It’s often noted that Iceland has a vibrant and thriving arts culture for a country of 330,000 people. In music, literature and visual art, Iceland punches far above its weight, producing an impressive amount of world class artists, in various disciplines. But the road between an artist’s graduation and their “major retrospective” is often decades long, and museums are scarce by comparison. The end result of this equation is a wealth of artist-led initiatives, collectives, and independent gallery spaces that have come into being over a period of decades, and played an essential role in the country’s cultural conversation.
NÝLÓ is an abbreviation of Nýlistasafnið, or “The Living Art Museum”—it’s an organisation dedicated to capturing and archiving these often mercurial moments and movements. It’s an apt title: in addition to their vast archive of performance art in Iceland, video art, and artist-led initiatives, NÝLÓ is also a vibrant hub for active artists. In addition to developing their archive, NÝLÓ runs two exhibition spaces—one in Breiðholt, and one in the Marshall House—with a lively year-round programme of exhibitions, screenings, performances, and events.
“There’s always something going on,” says Þorgerður Ólafsdóttir, the museum director, as she shows us around the recently opened Marshall House exhibition space. “We’ve had this current retrospective in our minds for a really long time. It’s by Ólafur Lárusson, one of the founders of the museum. He went unnoticed for at least two generations of artists. When I was in school he was never talked about, but then when Ragnar Kjartansson was here, he said: ‘It’s amazing that you’re doing a show about Oli Legend!’”
NÝLÓ was founded in 1978, and has occupied an interesting position ever since. On one hand, it performs an institutional role, preserving and archiving delicate and ephemeral works; on the other, it’s completely independent, running as an NGO with a board elected from its 380-strong membership of artists, experts and enthusiasts.
“It’s a unique organisation,” says Þorgerður. “It’s a juxtaposition, because it’s from the grassroots scene, but it’s a museum. It’s always been artist-run, and collected contemporary art that was being lost or discarded. At the time it opened, the National Gallery wasn’t collecting new art, and artists were frustrated.”
Þorgerður notes my surprise that this role has been taken up by artists, rather than the state. “In the first twenty years, NÝLÓ was run by volunteer work,” she says. “Then, when more money came through, it started to turn into more of an operation. We never talk about it as being an ‘institution’—or ‘stofnun,’ in Icelandic—because it’s such a formal word.”
NÝLÓ has inhabited several spaces since the museum’s inception. “It first arose from the SÚM movement, which started in 1965,” says Þorgerður. “Hreinn Friðfinnsson was one of the founders, and Jón Gunnar Árnason—he’s mostly known for the ‘Sun Voyager’ on Sæbraut, but he did so many other works. At first, it was in Ólafur Lárusson’s studio, then it moved to the old SÚM gallery space.”
In 2014, NÝLÓ was chased out of the downtown area by the difficult rental market, and relocated to Breiðholt. “Many artists who live in Reykjavík 101 thought it was a drastic step,” says Þorgerður. “But when the first exhibitions went up, and people realised NÝLÓ was still NÝLÓ, just in Breiðholt, they were calm about it. We have an exhibition of books there now called ‘Read Through’. NÝLÓ has over 800 bookworks.”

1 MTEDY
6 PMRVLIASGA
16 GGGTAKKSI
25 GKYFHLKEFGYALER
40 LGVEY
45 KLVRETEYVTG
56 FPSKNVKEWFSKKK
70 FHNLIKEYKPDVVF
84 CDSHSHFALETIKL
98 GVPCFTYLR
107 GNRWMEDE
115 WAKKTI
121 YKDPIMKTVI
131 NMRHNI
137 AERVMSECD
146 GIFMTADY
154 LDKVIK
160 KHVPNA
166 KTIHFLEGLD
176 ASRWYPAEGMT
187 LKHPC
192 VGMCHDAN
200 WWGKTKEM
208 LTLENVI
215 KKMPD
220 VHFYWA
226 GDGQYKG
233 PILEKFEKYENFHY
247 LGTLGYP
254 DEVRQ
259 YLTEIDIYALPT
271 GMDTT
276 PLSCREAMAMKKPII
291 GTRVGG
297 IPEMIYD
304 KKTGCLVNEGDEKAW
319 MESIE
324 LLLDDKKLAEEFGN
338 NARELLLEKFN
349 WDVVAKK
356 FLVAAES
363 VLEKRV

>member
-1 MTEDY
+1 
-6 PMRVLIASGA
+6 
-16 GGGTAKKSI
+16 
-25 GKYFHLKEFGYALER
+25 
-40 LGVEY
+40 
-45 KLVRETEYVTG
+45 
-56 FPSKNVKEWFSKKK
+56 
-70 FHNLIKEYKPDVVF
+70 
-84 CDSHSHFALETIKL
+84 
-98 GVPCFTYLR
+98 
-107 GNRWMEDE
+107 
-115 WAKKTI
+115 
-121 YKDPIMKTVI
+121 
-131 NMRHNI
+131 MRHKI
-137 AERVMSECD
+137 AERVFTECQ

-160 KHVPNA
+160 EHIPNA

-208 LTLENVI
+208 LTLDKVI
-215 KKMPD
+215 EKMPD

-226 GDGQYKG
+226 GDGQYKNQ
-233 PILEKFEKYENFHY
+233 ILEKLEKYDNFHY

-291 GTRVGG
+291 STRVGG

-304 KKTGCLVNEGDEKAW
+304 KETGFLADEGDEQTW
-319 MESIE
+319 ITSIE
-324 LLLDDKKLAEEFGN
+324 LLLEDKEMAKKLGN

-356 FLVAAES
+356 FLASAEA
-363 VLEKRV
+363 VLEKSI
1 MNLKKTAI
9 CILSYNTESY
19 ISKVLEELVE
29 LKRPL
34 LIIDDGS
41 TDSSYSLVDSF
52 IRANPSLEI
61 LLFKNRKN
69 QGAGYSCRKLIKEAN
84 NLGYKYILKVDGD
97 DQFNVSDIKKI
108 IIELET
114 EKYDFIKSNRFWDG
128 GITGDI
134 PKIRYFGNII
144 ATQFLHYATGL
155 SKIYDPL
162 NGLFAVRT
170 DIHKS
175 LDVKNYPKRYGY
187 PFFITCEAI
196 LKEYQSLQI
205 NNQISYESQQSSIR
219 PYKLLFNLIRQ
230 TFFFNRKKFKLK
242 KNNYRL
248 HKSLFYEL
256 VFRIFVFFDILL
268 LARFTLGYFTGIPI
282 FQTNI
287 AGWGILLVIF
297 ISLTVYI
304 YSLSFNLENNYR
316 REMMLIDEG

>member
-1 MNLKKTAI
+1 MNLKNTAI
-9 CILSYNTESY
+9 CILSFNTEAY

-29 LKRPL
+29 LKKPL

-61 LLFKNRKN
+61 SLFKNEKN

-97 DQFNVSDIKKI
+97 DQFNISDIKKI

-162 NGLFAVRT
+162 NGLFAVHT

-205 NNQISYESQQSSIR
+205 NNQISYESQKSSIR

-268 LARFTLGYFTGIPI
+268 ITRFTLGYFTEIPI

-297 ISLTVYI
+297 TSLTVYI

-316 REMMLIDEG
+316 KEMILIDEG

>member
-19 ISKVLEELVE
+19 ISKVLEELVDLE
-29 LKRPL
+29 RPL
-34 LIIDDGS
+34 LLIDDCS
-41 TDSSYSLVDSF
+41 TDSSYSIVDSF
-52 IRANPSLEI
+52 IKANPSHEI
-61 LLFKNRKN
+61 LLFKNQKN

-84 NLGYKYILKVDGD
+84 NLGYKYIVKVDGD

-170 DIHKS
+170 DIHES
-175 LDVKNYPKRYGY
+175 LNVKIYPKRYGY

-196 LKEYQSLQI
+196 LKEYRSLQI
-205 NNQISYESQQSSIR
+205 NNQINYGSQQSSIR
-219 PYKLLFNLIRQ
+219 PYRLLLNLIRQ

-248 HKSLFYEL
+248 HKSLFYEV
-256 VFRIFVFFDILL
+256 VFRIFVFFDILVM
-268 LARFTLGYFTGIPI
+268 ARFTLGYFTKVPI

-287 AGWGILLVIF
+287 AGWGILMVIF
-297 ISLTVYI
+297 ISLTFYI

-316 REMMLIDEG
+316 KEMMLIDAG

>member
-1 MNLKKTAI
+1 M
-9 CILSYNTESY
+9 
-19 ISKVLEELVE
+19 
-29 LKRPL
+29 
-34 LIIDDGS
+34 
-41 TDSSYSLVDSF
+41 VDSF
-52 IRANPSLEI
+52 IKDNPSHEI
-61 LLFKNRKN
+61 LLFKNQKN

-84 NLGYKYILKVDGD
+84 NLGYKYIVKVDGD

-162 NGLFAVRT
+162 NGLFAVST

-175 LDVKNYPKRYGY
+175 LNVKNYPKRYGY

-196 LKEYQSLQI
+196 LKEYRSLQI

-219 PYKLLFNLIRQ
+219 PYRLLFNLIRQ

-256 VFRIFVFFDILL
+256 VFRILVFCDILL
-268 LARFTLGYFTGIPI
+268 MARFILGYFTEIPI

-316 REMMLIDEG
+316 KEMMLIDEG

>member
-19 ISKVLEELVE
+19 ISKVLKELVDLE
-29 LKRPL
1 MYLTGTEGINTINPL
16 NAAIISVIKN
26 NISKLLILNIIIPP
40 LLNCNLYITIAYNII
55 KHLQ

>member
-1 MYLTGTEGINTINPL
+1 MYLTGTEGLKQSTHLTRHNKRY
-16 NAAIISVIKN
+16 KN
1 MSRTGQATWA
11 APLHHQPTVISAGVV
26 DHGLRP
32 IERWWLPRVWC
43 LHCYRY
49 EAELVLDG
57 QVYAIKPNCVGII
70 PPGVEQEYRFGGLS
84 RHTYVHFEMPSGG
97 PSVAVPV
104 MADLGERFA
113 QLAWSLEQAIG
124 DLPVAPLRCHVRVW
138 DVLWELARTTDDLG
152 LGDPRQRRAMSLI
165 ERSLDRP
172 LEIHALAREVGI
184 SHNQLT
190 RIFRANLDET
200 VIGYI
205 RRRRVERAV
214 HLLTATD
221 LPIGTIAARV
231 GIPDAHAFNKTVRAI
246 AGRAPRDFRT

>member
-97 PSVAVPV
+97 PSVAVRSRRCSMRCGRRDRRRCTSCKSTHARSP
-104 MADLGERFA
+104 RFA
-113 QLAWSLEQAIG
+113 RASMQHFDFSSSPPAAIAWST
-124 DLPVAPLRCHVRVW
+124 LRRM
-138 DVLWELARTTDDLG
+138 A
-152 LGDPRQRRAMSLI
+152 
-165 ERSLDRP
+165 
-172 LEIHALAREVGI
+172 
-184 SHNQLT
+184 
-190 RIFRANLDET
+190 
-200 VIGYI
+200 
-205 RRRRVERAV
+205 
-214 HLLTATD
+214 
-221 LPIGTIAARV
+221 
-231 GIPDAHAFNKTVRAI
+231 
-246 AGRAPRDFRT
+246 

Short-run bookworks are another fragile medium that is easily dispersed and forgotten, bringing their collection and preservation into NÝLÓ’s remit. “From the beginning, NÝLÓ had an emphasis on collecting work that was being lost or discarded,” explains Þorgerður, “so there’s always been a focus on performance and bookworks. It was ten years ago when the board decided to fully investigate that part of the museum’s history and started to formally create these archives—performance art, and artist-run initiatives.”
The resulting collection has a powerful impact, showing the importance of artist-run initiatives, which are often underfunded, or even unfunded, labours of love. “The archive really shows the huge impact of the artist-run spaces on the visual arts in Iceland over the years,” says Þorgerður. “We made a chart of all the art spaces that have come and gone since 1923. The vast majority of them are artist-run, and it’s ongoing to this day—now we have Ekkisens and Harbinger in Reykjavík, and artist initiatives from the east to the Westfjords.”
Another outcome of this work is, as it turns out, to fill in the blanks of Iceland’s art history. While institutional memory can be powerful, it also suffers amnesia when it comes to grassroots organisations and experimental work.
“It’s interesting how art history is written,” says Þorgerður. “It’s usually just by a few people. When the large five volume art history publication came out, you looked at it and realised how much was missing. There was a tiny paragraph about Ólafur Lárusson’s performances, for example, and nothing more. But how can it happen in such a small community that one artist falls through the cracks? That’s one role of NÝLÓ—to make sure the history stays true, a bit.”
Learn more about NÝLÓ here, and watch out for their forthcoming book on Ólafur Lárusson.